Novel Astrophysical Constraints on Black Holes
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AbstractWhile black holes have captured both the public and scientific interest, they are still counted amongst the most mysterious objects in the Universe. In this dissertation, we study these objects from an astrophysical perspective. Black holes are active players in the astrophysical stage. They reshape their environments through the strength of their gravity, and their immense radiation is important even at cosmological distances. The first part of this dissertation is a study of the interplay between the supermassive black hole at the center of the Milky Way Galaxy and matter at the Galactic Center. We propose several astronomical observations that could detect the effects of this central black hole on its surrounding. As black holes are remarkable natural laboratories for gravitational physics, the second part of this dissertation focuses on leveraging astrophysical observables to test the validity of our current understanding of gravity. We study the repercussions of modifying general relativity on the astrophysical signals of both the plasma in the black hole accretion disk and stars in orbit around the black hole. The results of such tests will help determine the next steps in our pursuit for a theory of quantum gravity. Finally, the nascent field of gravitational waves astrophysics allows black holes to be studied in a novel way. The last part of this dissertation is concerned with using gravitational wave observables to study the population distribution of black holes. By utilizing data collected by gravitational wave observatories instead of conventional telescopes, we show that questions on the formation and evolution of black holes that were previously untenable can now be addressed. At the end of this dissertation, we will also discuss the possibility of observing the gravitational lensing of gravitational waves.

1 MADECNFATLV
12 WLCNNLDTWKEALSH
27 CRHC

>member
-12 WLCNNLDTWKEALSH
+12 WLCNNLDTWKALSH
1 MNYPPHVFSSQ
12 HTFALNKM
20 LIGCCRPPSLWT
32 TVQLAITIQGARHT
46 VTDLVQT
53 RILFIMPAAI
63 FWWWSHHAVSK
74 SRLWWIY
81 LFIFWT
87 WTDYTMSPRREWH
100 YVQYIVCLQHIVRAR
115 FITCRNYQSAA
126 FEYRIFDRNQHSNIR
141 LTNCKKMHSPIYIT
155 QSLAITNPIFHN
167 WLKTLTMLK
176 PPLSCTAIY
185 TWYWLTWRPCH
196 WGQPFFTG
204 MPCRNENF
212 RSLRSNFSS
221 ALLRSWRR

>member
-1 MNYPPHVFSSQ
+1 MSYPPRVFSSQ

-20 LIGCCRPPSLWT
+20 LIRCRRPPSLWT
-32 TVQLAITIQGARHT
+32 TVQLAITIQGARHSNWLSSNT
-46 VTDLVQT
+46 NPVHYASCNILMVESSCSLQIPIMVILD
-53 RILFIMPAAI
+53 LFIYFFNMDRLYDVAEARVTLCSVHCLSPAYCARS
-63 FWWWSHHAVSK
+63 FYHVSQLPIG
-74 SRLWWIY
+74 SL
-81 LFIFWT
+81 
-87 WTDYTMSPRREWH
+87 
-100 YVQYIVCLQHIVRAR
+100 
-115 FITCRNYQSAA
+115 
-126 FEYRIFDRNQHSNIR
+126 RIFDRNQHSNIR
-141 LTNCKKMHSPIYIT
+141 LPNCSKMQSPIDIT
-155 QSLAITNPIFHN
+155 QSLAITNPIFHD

Citable link to this pagehttp://nrs.harvard.edu/urn-3:HUL.InstRepos:40050045
- FAS Theses and Dissertations